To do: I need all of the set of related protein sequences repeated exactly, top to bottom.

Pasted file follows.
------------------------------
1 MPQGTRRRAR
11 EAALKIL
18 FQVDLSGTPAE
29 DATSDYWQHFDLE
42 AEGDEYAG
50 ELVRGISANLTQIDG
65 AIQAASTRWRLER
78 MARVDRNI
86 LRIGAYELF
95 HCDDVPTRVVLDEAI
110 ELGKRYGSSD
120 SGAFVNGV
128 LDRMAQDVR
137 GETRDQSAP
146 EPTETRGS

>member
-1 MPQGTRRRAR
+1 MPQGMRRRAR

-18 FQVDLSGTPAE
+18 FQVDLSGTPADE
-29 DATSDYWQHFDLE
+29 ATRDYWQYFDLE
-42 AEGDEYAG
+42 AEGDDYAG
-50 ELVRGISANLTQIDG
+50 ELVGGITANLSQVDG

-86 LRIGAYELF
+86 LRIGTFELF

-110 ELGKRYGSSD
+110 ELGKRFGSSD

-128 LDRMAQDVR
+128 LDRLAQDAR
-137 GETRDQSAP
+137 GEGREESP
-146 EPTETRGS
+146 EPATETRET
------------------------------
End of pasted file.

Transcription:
1 MPQGTRRRAR
11 EAALKIL
18 FQVDLSGTPAE
29 DATSDYWQHFDLE
42 AEGDEYAG
50 ELVRGISANLTQIDG
65 AIQAASTRWRLER
78 MARVDRNI
86 LRIGAYELF
95 HCDDVPTRVVLDEAI
110 ELGKRYGSSD
120 SGAFVNGV
128 LDRMAQDVR
137 GETRDQSAP
146 EPTETRGS

>member
-1 MPQGTRRRAR
+1 MPQGMRRRAR

-18 FQVDLSGTPAE
+18 FQVDLSGTPADE
-29 DATSDYWQHFDLE
+29 ATRDYWQYFDLE
-42 AEGDEYAG
+42 AEGDDYAG
-50 ELVRGISANLTQIDG
+50 ELVGGITANLSQVDG

-86 LRIGAYELF
+86 LRIGTFELF

-110 ELGKRYGSSD
+110 ELGKRFGSSD

-128 LDRMAQDVR
+128 LDRLAQDAR
-137 GETRDQSAP
+137 GEGREESP
-146 EPTETRGS
+146 EPATETRET